Modern holocausts did not begin in the 20th century, nineteenth century English, US and Belgian genocidal practices in India, the US West and the Congo attest to its pre-modern roots. While there are important differences between nineteenth century and twentieth and twenty-first century holocausts, they have one common underlying driving force - they are all linked to empire building or a response to challenges to empire.(7)
He dismisses the explanations about the uniqueness of the Jewish genocide. Neither the high number of victims, nor the role of the state, not the racial supremacist ideology are exclusive to the genocide against the Jews and that "What is common to all 20th and 21st century holocausts is their deep and intimate relation to imperialism, whether in the form of outward conquest or in terms of creating 'internal cohesion' to embark on empire-building."(8) We can see all those supposedly unique elements in Congo, Armenia, Nanking, Cambodia, East Timor, Indonesia to name but a few. The decision to support Israel is not due to the holocaust as such, though it figures in the propaganda but rather the needs of imperialism, otherwise they would have taken similar steps regarding the other genocides. The need for their own state in order to defend themselves is one of the great myths of the Zionists. Although it is not the only one.

The Zionists did not need the holocaust in order to justify their theft of land. The proposal of a land for Jews is older than that and they didn't propose Palestine as a Jewish territory but rather Tanzania; for the racist ideology that is Zionism, Africans were certainly regarded as even less human than Arabs, but the first myth is that they sought to establish their State in the land promised to them by their God. That particular myth came along later and to justify their religious delusions, they combined it with another myth, that of a land without people for a people without land. Palestine was not a vacant land, but they did everything they could to vacate it through massacres: 750,000 Palestinians were expelled from their homes and in the town of Deir Yasin, the future president of Israel, Menachem Begin entered and massacred almost 400 people. This is how they made their myth of a land without people a reality. The foundation of the State of Israel is not just the result of massacres but one of the first ethnic cleansings after the second world war, a cleansing so thorough that the criminals who did it managed to change the historic discourse and falsified reality promoting the idea that the Palestinians who were there, left voluntarily.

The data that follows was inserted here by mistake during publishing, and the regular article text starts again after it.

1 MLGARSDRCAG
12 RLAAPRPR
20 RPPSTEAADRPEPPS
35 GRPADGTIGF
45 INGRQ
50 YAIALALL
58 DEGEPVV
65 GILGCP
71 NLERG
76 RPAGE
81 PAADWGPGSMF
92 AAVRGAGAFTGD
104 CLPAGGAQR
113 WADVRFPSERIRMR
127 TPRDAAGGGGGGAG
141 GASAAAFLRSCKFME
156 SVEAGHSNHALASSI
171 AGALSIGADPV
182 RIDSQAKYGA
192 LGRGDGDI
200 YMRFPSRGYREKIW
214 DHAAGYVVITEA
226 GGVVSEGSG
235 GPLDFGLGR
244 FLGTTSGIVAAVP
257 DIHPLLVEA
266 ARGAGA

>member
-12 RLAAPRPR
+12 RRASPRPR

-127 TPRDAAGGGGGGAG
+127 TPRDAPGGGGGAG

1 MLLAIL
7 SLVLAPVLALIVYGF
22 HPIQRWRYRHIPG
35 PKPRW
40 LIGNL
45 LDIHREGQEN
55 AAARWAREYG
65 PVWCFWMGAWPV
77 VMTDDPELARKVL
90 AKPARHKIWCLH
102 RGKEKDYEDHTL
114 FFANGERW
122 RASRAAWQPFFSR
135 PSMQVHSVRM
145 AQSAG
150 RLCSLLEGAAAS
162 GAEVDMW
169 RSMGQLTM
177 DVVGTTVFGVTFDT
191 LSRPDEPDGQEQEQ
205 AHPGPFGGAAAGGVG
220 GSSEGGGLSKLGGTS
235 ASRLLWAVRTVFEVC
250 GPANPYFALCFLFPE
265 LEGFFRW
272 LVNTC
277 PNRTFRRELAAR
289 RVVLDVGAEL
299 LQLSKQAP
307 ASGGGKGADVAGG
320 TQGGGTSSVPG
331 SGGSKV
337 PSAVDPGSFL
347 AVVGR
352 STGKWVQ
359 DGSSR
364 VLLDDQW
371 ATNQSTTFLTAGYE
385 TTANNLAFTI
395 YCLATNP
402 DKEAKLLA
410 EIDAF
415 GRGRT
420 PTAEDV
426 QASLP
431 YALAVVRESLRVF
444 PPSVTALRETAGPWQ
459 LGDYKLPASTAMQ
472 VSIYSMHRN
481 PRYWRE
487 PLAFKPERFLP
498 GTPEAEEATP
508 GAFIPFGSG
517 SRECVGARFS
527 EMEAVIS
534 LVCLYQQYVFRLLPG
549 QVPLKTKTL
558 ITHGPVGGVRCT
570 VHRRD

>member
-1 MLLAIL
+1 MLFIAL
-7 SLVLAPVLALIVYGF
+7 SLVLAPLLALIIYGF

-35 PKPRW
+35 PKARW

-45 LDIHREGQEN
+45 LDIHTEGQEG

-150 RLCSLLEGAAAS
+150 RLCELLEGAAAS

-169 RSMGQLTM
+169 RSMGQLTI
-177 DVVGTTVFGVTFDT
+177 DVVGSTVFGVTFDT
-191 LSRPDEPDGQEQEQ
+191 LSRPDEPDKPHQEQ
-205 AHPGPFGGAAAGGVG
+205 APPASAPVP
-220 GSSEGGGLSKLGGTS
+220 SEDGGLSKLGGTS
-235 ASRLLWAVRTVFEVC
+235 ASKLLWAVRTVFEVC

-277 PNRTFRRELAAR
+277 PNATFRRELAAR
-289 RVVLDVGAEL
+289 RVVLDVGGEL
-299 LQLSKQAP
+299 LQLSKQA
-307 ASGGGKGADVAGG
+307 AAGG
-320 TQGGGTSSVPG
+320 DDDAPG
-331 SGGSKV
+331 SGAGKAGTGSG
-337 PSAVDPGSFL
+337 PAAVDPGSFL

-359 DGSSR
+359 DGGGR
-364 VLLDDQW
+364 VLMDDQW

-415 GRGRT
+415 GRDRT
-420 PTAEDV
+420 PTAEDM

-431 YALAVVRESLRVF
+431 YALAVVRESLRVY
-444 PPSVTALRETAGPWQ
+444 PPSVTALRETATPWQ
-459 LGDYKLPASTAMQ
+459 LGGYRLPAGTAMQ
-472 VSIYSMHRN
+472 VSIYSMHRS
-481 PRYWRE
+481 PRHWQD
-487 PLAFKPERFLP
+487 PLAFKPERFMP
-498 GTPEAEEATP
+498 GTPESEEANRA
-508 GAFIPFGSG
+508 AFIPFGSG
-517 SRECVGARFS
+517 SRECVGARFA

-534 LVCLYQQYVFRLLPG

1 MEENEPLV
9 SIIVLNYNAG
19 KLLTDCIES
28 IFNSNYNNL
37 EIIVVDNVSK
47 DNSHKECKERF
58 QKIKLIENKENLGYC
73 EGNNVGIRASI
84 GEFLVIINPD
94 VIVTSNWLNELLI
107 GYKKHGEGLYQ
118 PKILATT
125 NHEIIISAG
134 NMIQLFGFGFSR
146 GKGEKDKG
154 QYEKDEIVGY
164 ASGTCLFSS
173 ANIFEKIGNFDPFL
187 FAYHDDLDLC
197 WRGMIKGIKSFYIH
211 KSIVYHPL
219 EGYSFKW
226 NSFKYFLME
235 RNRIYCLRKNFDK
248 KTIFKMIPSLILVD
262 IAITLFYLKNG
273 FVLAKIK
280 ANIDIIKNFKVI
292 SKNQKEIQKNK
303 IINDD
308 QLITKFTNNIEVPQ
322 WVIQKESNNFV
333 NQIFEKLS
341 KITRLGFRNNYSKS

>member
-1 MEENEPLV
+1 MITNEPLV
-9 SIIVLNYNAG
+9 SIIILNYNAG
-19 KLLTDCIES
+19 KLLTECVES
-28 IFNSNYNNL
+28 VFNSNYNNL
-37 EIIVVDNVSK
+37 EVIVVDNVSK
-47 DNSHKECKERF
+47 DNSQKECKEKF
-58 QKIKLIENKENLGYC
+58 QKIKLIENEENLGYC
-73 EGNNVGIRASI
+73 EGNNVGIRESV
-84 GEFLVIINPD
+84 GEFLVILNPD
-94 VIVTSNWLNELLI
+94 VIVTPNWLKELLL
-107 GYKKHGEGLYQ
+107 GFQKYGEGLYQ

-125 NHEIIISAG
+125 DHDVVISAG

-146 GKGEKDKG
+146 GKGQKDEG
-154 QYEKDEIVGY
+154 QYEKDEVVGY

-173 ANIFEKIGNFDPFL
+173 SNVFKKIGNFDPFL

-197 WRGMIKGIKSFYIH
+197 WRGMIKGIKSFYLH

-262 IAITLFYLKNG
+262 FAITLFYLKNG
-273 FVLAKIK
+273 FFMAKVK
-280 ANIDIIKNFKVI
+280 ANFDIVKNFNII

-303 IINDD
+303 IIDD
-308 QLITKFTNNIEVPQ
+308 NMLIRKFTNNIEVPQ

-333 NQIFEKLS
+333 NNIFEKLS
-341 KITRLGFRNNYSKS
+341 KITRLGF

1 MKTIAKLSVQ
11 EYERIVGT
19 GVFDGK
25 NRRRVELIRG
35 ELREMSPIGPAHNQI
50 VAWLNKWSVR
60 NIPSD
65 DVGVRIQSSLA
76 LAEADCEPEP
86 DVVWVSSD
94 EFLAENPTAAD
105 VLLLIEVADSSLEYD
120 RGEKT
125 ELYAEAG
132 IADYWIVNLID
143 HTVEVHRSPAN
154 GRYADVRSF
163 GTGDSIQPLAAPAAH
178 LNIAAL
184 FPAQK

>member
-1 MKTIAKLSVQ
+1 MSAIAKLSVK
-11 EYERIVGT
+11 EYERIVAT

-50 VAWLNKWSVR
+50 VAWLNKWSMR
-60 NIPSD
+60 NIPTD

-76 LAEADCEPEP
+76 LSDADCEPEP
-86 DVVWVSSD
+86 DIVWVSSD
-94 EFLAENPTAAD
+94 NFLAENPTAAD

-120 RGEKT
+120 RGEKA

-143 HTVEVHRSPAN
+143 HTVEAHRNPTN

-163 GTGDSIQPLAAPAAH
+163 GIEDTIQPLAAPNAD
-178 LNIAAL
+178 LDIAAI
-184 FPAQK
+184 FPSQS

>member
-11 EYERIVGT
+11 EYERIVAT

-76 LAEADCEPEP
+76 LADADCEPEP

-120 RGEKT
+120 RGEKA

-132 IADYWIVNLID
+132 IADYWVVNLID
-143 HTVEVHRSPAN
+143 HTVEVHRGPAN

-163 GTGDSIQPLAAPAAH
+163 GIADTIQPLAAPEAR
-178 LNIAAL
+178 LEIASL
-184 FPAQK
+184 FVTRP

From its violent bloody inception to date, Israel has paraded over the bodies of not tens but hundreds of thousands of Palestinians, Egyptians, Lebanese, Jordanians and Syrians, amongst others. Today we can see how in Gaza, children are the preferred targets of Israeli snipers and also how doctors, nurses, journalists and other people covered by the Geneva Convention are blown apart. Regarding their barbarity, the Zionists designed a strategy based on some of their myths. It is their land, it was a vacant land promised to them by their God and it is the only way to protect Jews from a repetition of the Nazi genocide. In this discourse, those who criticise the Israeli state and its polices want another genocide of Jews or are, at least, complicit with those who do. They argue that the IHRA (International Holocaust Remembrance Alliance) definition of Anti-Semitism should be accepted, which blocks any criticism of the Israeli state for its murders, its apartheid regime etc. This definition is presented as an internationally accepted definition, when it is not, only a few countries accept it and the state of Israel is accepted as the representative of all Jews in the world and to be Jewish is to be a Zionist, according to this narrative. This last aspect has always been problematic for Zionists, as there are abundant examples of Jews who are not. Not only are there people like Hajo Meyer, mentioned earlier but also Marek Edelmann, the only survivor of the leadership of the Warsaw ghetto uprising, where Zionists stood out for their absence in the fighting. Edelmann, a left-wing, anti-Zionist, pro-Palestinian Jew shows that not all Jews are Zionists. The North American academic Norman Finkelstein is not only Jewish, but the son of two people who were the only survivors of their respective family branches, as all the rest died in the Nazi camps. The Zionists, however, do not give up and describe such brave fighters as self-hating Jews.